The votes are in for the 2022 Unofficial Pollinator Plant of the Year and the winner is…Gayfeather, commonly known as Liatris or Blazing Star.
This year marked the second attempt by this distinctive purple blooming wildflower to claim the title and so it did with more than double the votes of its challenger Engelmann’s daisy. The final tally of 192 votes showed Gayfeather 131, Engelmann’s daisy, 61.
The poll launched in mid January and closed February 16.
“I’m a little disappointed but not surprised that Liatris won because we have so many yellow wildflowers here that it’s hard for one of them to compete against such spectacular purple blooms,” said Lee Marlowe, president of San Antonio’s Native Plant Society, which partners with the Texas Butterfly Ranch on executing the poll. “Liatris is just so gorgeous!” she added.
Marlowe expressed the hope that native Liatris plants become more available at local and regional nurseries “so we can get more of these beauties in the ground and available for monarchs during their fall migration.”
Despite losing the poll, Engelmann’s daisy may dominate in the field, according to local seed suppliers.
Surging demand and challenging local conditions have made Gayfeather in particular difficult to secure.
“It’s a good plant but there’s no seed this year,” said Forest Smith, who oversees seed sales at DK Seed Company in San Antonio. “It seems to have fallen off the market, and what seed is available is a long way from here and extremely expensive.” Engelmann’s daisy, on the other hand, is widely available, and deer love it.
Smith said Gayfeather is a great plant, especially from a monarch butterfly standpoint, since it blooms in sync with the fall migration. But it’s more challenging to grow, and various species of Liatris exhibit specific soil needs and conditions.
“A Gayfeather species that will grow on the Hill Country’s rocky slopes is completely different from a species that will grow in sand soil or blackland. In a garden that may not matter that much,” he said.
Engelmann’s daisy, on the other hand, can be planted everywhere. It’s versatile and more more broadly adapted to clay, rocks and sand, and is included in many wildflower mixes used by the Texas Department of Transportation. Thus, it’s more widely available.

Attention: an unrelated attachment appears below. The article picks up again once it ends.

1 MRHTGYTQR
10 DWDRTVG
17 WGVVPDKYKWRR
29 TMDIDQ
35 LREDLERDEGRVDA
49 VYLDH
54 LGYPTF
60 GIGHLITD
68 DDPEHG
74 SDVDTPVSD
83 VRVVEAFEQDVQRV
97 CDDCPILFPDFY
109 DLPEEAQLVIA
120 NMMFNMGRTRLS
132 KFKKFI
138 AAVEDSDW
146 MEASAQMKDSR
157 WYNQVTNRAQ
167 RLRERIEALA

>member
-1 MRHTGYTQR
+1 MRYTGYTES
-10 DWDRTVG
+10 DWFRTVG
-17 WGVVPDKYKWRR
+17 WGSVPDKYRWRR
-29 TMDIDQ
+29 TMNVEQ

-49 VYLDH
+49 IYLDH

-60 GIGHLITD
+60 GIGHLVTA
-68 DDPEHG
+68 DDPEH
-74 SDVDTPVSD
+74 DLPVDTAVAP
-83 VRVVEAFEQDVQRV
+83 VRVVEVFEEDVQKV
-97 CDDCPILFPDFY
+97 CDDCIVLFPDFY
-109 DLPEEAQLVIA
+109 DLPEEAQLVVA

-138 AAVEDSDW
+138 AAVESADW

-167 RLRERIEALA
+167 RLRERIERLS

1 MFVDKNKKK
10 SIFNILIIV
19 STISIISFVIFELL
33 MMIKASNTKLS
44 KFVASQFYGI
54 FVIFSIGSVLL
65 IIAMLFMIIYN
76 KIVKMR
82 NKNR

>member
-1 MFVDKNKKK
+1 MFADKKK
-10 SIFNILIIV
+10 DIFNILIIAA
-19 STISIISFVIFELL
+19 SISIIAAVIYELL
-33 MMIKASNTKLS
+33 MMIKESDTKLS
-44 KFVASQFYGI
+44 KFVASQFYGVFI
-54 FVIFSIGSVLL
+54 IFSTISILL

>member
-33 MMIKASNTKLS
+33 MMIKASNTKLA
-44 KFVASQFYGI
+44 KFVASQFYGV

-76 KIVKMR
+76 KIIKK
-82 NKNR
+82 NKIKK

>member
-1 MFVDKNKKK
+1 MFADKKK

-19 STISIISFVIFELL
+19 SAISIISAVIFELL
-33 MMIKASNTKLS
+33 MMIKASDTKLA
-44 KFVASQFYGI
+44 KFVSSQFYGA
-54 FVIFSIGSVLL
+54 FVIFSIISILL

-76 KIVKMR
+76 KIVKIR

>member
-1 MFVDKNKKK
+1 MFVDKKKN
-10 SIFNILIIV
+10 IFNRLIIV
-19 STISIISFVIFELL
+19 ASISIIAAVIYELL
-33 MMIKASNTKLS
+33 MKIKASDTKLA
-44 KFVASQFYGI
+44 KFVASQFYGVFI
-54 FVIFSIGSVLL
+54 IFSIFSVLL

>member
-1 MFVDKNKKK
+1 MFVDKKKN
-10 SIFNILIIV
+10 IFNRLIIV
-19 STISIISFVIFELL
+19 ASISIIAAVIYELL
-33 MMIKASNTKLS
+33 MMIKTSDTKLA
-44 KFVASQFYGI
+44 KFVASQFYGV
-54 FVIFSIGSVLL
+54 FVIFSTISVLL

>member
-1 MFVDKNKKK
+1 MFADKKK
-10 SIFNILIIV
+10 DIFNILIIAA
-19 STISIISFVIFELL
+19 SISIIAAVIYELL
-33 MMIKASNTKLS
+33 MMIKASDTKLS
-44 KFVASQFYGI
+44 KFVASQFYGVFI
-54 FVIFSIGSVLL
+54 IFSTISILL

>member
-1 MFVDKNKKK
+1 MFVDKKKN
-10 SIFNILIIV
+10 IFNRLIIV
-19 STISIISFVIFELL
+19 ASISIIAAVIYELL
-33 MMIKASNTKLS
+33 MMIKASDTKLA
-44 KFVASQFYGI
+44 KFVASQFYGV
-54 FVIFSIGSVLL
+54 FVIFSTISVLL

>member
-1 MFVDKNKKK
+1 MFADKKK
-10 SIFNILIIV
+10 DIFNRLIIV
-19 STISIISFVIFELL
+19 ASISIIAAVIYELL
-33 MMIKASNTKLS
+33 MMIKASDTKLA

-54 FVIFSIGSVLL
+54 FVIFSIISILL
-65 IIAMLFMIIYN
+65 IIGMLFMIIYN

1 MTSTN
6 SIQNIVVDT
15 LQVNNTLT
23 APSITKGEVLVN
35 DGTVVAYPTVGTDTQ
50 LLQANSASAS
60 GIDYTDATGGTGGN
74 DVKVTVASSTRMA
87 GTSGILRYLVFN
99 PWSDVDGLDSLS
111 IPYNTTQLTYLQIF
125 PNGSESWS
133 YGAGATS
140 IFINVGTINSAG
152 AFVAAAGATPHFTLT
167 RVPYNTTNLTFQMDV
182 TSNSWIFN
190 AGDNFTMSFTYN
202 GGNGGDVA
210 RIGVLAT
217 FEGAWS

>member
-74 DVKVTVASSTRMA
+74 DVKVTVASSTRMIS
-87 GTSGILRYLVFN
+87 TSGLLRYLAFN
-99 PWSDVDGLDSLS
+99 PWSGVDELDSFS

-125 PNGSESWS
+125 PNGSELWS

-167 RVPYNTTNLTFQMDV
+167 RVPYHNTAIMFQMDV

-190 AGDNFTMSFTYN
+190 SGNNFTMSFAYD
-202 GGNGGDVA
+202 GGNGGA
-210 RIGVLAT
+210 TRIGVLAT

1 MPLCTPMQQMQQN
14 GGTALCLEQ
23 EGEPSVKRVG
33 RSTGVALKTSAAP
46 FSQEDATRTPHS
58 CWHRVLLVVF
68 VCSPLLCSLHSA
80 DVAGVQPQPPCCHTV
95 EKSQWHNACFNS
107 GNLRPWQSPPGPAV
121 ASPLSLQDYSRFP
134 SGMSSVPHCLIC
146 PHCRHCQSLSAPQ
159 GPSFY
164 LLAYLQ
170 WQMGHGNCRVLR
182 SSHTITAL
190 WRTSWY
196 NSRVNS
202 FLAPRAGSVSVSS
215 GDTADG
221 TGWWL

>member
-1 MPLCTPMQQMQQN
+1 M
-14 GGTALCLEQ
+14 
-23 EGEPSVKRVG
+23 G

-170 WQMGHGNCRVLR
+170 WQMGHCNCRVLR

At Native American Native Seed in Junction, Texas, restoration specialist George Cates who oversees seed stock, agreed that increased demand has created a short supply of native seeds.
“It’s no longer a fringe thing for people to want native plants. It’s crossed the precipice into the mainstream,” he said.
Despite increased demand, Native American Seed will have plenty of Gayfeather packets for those interested in sowing them, but customers should be aware that it takes three years for the wildflower to reach maturity.
“It’s not as complicated as milkweed,” said Cates. “You’ll get one or two spikes the first year, more the next year. When people see it blooming, they freak out.”
Engelmann’s daisy will be more available available than Gayfeather, and can even be purchased by the pound. In the past, Native American Seed previously offered live roots of Gayfeather but “not that many people wanted to buy them,” said Cates.
Perhaps the wildflower’s win as Unofficial Pollinator Plant of the Year can help change that? “It’s possible,” he said.
Meanwhile, calls to three San Antonio nurseries indicated that neither Gayfeather or Englemann’s live roots, plugs or plants were currently in stock, but San Antonio’s Rainbow Gardens reported they are expecting to have both plants available in limited quantities in March.
Read more about Gayfeather, Liatris punctata var. mucronata.
Read more about Engelmann’s daisy, Engelmann peristenia.
The Unofficial Pollinator Plant of the Year initiative, started in 2019 by the Texas Butterfly Ranch, came about to raise awareness of the unsung plant heroes of the pollinator garden. Many worthy, native plants are commercially unavailable, often only accessible during seasonal pop-up plant sales.
Commercial and retail nurseries cite “lack of demand” as the reason for these plants’ absence in their stores. Our citizen gardener effort aims to create demand that will result in more native plants at gardening centers, local nurseries and big box stores.
When shopping for plants for your pollinator garden, look for Gayfeather or Englemann’s daisy. If you don’t find them, help raise awareness by asking local plant suppliers to stock these worthy natives. If you request these plants each time you visit your favorite local nursery, big box store, or gardening center, buyers and suppliers will get the message that demand exists.
Our successful Pollinator Habitat Initiative has demonstrated that when gardeners take action, we can make a difference.
In 2018, we set out to create 300 pollinator gardens for San Antonio’s 300th birthday. By December 31, 2018, we had pledges for 325 gardens, exceeding our goal by almost 10 percent. In 2019, we pushed for 500 gardens by 2020 and hit the mark by year’s end with 510 gardens pledge. To date, 752 pollinator habitats have been pledged.
Want to join us? Check out the map and pledge to plant a pollinator garden by registering here.
TOP PHOTO: Monarch butterfly nectars on Gayfeather, also known as Liatris. Photo courtesy Native American Seed.
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